PARONYCHIA

Paronychia is characterised by inflammation of the proximal and/or lateral nail folds. The fingers are more often affected than the toes.

Acute paronychia is a painful pyogenic infection that occurs after injury or minor trauma and is characteristically caused by Staphylococcus aureus, although anaerobic organisms are also found.

Chronic paronychia presents as tender erythema of the nail folds with thickening of the tissues, loss of the cuticle, and subsequent dystrophy of the nail plate.

Repetitive micro trauma and exposure to water, irritants, and allergens, resulting in a dermatitis with subsequent colonization by yeasts, and secondary bacterial infection, are causative factors in chronic paronychia, one of the commonest nail disorders.

Another less common cause of chronic paronychia that was recently recognized is retronychia, which is characterised by disruption of the longitudinal growth of a nail due to acute injury from physical or systemic causes, with resultant embedding of the old nail in the ventral surface of the proximal nail fold as the new nail regenerates. Also, cutaneous leishmaniasis may rarely present as an unusual chronic paronychia in endemic areas.

Paronychia with pseudopyogenic granuloma may occur with systemic retinoids, antiretroviral drugs such as indinavir or lamivudine, the anti-epidermal growth factor antibody cetuximab, and epidermal growth factor tyrosine kinase inhibitors, such as gefitinib.

In rare cases it is possible that tumours are present masquerading as chronic paronychia include Bowen’s disease, keratoacanthomas, squamous cell carcinoma, enchondroma, and amelanotic melanoma.

Effective treatment

Acute paronychia requires urgent effective treatment to prevent damage to the nail matrix. If the infection is superficial and pointing, then incision and drainage without anaesthesia is possible.

Infection is often due to S. aureus, but β-hemolytic streptococci and anaerobic organisms may also be found. A swab must be taken for bacterial culture and antibiotic sensitivity, and a broad-spectrum antibiotic covering both aerobic and anaerobic organisms given.

Warm compresses with an astringent (e.g., aluminium acetate lotion, if available) can help reduce oedema and provide a hostile environment for bacteria. For deeper infections, antibiotic treatment should be started immediately, and if there has been no marked clinical improvement after 48 hours, surgical treatment undertaken. Under local anaesthesia, the proximal third of the nail plate is removed and a gauze wick is laid under the proximal nail fold to allow drainage.

Chronic paronychia is most commonly a dermatitis often associated with wet work – in domestics, cooks, bartenders, fishmongers, etc. – and may be exacerbated by contact irritants or allergens. Immediate sensitivity to fresh foods can be a factor. In children, thumb sucking may initiate the condition.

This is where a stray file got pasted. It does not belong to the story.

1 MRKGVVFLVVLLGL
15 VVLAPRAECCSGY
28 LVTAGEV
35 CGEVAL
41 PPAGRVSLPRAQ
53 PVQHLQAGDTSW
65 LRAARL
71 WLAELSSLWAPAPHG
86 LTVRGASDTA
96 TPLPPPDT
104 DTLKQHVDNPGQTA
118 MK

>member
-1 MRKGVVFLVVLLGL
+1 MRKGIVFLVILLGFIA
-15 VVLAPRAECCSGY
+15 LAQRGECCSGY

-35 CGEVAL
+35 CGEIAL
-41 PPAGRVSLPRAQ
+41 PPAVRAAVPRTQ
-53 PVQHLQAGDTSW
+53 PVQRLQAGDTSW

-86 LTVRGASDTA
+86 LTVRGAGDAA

Eczema or psoriasis may predispose to chronic paronychia, as may poor peripheral circulation. Micro trauma, including overzealous manicuring of the cuticle, is also important.

The middle and index fingers of the right hand and the middle finger of the left hand are most commonly affected, but any finger may be involved. Inflammation with bolstering of the nail fold and loss of the cuticle opens a space between the nail fold and the nail plate, which commonly becomes infected with yeast, especially Candida species, and a wide range of other microorganisms.

Acute exacerbations due to bacterial infection may occur. Successful treatment relies on protection of the affected fingers from water, irritants, allergens, and trauma, together with anti-inflammatory treatment using moderately potent or potent topical corticosteroids.

Swabs for yeast and bacteria should be taken, anticandidal preparations can be useful, and antibiotic preparations may also be needed. Treatment should be continued until the inflammation has subsided and the cuticle reformed and reattached to the nail plate (3 months or more).

Applying 80% phenol with a toothpick to the groove under the proximal nail fold may encourage reattachment. Warm compresses for 10 minutes with an astringent lotion may help acute exacerbations.

For frequent acute episodes, intralesional or systemic corticosteroids plus systemic antibiotics for a week may be useful. In cases where conservative management fails, surgery or low-dose superficial radiotherapy may be considered. For cases secondary to retronychia simple avulsion of the nail plate can be curative.

Drug-induced pseudopyogenic granulomatous paronychia responds to daily topical 2% mupirocin with clobetasol propionate ointment.

Chronic paronychia due to cetuximab may respond to oral doxycycline 100mg BD.

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